Recommendation Letters – Part 2: Ingredients of a Good Recommendation Letter

What Recommendation Letters should Cover

Recommendation letters should cover the following points (also see the links to great sample recos at the end of this post):

  • How long the recommender has known you and in what capacity (teacher, seminar or project guide, practical supervisor, project leader etc.)
  • His or her assessment of your academic performance (relative rank etc.), intellectual abilities, work habits and character
  • Your special achievements – especially in projects or in papers presented
  • Your communication skills – how well you were able to present your seminars
  • Your social skills – ability to work well with others, leadership qualities
  • Some background about the recommender – this is useful in the case of professors whose work in a field might be good but little known outside India; things to highlight include area of work, achievements in that area (papers published, awards etc.), prominent places worked in, length of experience and so on

What Gives a recommendation Letter its Weight

But what is it that makes a recommendation letter really good? One key thing is that the letter does not just give a summary of performance and qualities that tells the reader that you were a good student in class. It should back up its claims with a narration of incidents that show how you showed initiative, creativity, perseverance, intelligence, leadership or various other admirable qualities(!) in your project work, problems assigned, seminars and so on. The narration of specific evidence adds credibility to your recommender’s assertions that you are a good candidate. Check out these useful links and find out:

  • What is a Good Letter of Recommendation (some simple guidelines for your recommender)
  • A ‘Fill-in-the-Blanks’ Recommendation Format (an easy to use outline that can be filled in with your details just to give you the first draft of a recommendation letter for you i.e. it will give you an idea of what a recommendation letter for you would look like. Warning: lots of people will be tempted to use this draft to directly create recommendation letters for themselves. Don’t do this. Admissions Committees at the university you are applying for will spot the similarities, and when that happens your recommendation letters will become effectively useless. So, ask your recommender to get creative and draft his own letter, crafting it to as uniquely as possible for your specific case. See these excellent guidelines for recommenders by Shriram Krishnamurti, a professor of computer science at Brown university – specially important for excellent students)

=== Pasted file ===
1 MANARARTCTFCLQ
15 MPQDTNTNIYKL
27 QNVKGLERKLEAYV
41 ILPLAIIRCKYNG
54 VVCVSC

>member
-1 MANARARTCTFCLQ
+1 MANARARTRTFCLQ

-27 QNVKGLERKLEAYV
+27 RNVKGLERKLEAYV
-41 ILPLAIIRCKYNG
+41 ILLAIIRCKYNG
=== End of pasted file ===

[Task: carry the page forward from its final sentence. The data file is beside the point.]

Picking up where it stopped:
• Some Basic Sample Letters of Recommendation (same advantages and warnings as above)
  • Good Sample Recommendation Letters from Penn State University (note these are ‘ideal’ letters from very non-engineering field. So, you won’t be able to use them directly, but they will give you an excellent idea of what great recommendation letters look like)

Some Practical Pointers

If you include the letter in your application packet, it must be sealed and signed by the person who gave it to you. Nowadays however, universities are increasingly asking recommenders to submit their recommendation letters online .

One final word about recommendation letters: remember that writing a recommendation letter is a lot of work for a teacher or a superior at work to do for you. Apart from drafting the letter they will also have to take care of a lot of little details like sealing and signing the envelopes or uploading the letter on to the university site. When they have to do that for 8-10 different universities, all those little details pile up. Keep good relations with them and give them the motivation to write persuasively and well on your behalf! (For an interesting insight into the problems of handling online recommendation letter submissions see what Joe Schall of Penn State has to say here)

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